The vision of complementarity between the methods used was essential to understand the behaviour of the different units of the plant, as it has also allowed the development of measures which have substantially mitigated emissions, which has been demonstrated by the same systems of monitoring used.



  The treatment of wastewater in the Metropolitan Region of Santiago has been undeniably positive for the environment and the quality of life of the inhabitants of the region. Progressing quickly in water decontamination has been an objective proposed throughout the country and has been met in an especially short time frame. The Metropolitan Region of Santiago and the country in general, in 2014 can now show levels of wastewater treatment of close to 100%.

  Together with the undeniable benefits generated by water decontamination, the externalities generated by unit processes that allow for treatment are also present. In particular, the issue of odorant gas emissions and the reactions from neighbouring communities and environmental authorities have arisen with the process of plant operation. All of the above has occurred in a national and international environment that is increasingly sensitive to the environmental impacts felt by communities from large investment projects.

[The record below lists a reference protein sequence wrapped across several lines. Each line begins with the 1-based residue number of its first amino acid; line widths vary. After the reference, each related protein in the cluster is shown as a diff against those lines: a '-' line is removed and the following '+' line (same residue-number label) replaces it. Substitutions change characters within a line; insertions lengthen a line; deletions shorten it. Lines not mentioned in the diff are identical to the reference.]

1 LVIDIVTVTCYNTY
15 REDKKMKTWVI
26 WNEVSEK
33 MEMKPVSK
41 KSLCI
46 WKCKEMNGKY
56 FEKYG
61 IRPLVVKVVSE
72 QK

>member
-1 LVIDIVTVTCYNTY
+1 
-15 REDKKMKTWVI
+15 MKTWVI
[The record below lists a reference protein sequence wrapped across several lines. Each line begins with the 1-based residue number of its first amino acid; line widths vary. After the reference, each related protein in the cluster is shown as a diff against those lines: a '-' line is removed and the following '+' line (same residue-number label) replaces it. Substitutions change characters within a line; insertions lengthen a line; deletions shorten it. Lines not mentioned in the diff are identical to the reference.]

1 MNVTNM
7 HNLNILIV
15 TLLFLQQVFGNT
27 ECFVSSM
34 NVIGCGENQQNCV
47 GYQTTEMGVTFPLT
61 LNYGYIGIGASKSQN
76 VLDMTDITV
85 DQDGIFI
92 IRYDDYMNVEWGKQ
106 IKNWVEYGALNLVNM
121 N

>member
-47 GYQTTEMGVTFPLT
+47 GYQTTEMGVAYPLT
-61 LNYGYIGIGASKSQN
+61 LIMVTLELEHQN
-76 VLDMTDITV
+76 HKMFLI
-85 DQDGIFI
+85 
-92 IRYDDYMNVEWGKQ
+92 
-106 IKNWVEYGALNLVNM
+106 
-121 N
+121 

In this process there are multiple stakeholders which include neighbouring communities, health and environmental authorities, environmental organizations and the company operating the treatment plant.

  The La Farfana Waste Water Treatment Plant (WWTP) is the largest in the region and the country, treating 50% of the wastewater of Great Santiago. In its 10 years of operation it has developed various gas and odour monitoring systems. It currently treats and average flow of 9 m3/s and serves a population equivalent to 3,000,000 people.

Materials and methods

  The subject of odours from WWTPs is a very new one for the different actors, because these plants have only come to exist very recently in our country.

  Unlike other environmental issues associated with plants, such as the discharges of treated water which are governed by specific rules, there is currently no standard for odours governing the operation of emitting plants, whether emission or immission. Yet at the same time, these odours constitute an impact that can cause discomfort in neighbouring communities. In addition, measuring these odours is complex, because they are associated with human perception, and particularly the perception of annoyance of the affected population, which increases the complexity of the measurement.